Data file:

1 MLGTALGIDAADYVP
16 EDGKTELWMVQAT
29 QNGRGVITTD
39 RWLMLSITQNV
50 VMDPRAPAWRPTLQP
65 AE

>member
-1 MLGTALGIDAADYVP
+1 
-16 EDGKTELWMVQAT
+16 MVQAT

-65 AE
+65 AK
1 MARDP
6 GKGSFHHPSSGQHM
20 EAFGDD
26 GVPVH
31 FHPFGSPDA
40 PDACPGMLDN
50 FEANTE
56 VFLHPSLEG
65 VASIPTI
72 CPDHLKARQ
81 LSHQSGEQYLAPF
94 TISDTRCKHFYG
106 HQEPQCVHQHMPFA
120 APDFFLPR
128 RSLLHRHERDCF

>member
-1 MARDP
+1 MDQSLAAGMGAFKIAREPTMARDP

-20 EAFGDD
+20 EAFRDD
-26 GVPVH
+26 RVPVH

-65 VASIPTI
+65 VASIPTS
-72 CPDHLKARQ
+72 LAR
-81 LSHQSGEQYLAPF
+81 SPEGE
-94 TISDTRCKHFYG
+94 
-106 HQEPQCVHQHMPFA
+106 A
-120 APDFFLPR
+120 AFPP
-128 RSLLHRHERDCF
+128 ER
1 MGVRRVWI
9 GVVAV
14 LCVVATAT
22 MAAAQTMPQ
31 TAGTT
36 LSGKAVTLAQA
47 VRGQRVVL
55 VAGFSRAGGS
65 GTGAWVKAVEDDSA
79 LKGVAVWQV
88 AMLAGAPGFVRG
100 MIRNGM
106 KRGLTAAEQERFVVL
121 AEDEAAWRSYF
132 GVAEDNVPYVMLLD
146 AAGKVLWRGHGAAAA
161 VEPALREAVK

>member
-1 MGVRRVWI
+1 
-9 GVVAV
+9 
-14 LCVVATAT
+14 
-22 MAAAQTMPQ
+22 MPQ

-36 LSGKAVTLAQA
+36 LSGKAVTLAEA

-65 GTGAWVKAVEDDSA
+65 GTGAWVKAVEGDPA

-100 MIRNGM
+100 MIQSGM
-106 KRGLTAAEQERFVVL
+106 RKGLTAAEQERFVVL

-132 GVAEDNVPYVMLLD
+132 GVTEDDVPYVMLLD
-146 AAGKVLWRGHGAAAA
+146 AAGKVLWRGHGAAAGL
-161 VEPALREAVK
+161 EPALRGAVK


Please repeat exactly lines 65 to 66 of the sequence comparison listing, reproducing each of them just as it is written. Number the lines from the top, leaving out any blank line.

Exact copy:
146 AAGKVLWRGHGAAAA
161 VEPALREAVK